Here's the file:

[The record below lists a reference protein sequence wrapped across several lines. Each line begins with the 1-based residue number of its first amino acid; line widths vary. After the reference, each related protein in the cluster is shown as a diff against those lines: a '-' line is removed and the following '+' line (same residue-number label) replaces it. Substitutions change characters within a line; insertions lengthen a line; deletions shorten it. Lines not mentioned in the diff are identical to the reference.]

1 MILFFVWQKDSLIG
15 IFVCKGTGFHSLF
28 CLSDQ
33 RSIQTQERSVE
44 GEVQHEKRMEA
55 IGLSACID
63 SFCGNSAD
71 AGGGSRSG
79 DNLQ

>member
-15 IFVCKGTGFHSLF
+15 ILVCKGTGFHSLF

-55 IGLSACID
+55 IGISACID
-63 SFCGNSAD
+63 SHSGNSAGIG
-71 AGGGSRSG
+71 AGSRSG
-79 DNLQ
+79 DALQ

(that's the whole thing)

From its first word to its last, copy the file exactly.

[The record below lists a reference protein sequence wrapped across several lines. Each line begins with the 1-based residue number of its first amino acid; line widths vary. After the reference, each related protein in the cluster is shown as a diff against those lines: a '-' line is removed and the following '+' line (same residue-number label) replaces it. Substitutions change characters within a line; insertions lengthen a line; deletions shorten it. Lines not mentioned in the diff are identical to the reference.]

1 MILFFVWQKDSLIG
15 IFVCKGTGFHSLF
28 CLSDQ
33 RSIQTQERSVE
44 GEVQHEKRMEA
55 IGLSACID
63 SFCGNSAD
71 AGGGSRSG
79 DNLQ

>member
-15 IFVCKGTGFHSLF
+15 ILVCKGTGFHSLF

-55 IGLSACID
+55 IGISACID
-63 SFCGNSAD
+63 SHSGNSAGIG
-71 AGGGSRSG
+71 AGSRSG
-79 DNLQ
+79 DALQ